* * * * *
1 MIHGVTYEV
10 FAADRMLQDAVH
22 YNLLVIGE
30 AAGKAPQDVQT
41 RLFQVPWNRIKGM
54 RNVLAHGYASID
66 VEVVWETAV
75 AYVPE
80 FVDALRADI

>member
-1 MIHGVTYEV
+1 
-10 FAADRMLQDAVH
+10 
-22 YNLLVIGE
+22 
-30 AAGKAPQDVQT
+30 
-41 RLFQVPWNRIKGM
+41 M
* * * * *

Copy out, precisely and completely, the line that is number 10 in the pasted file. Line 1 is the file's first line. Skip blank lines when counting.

>member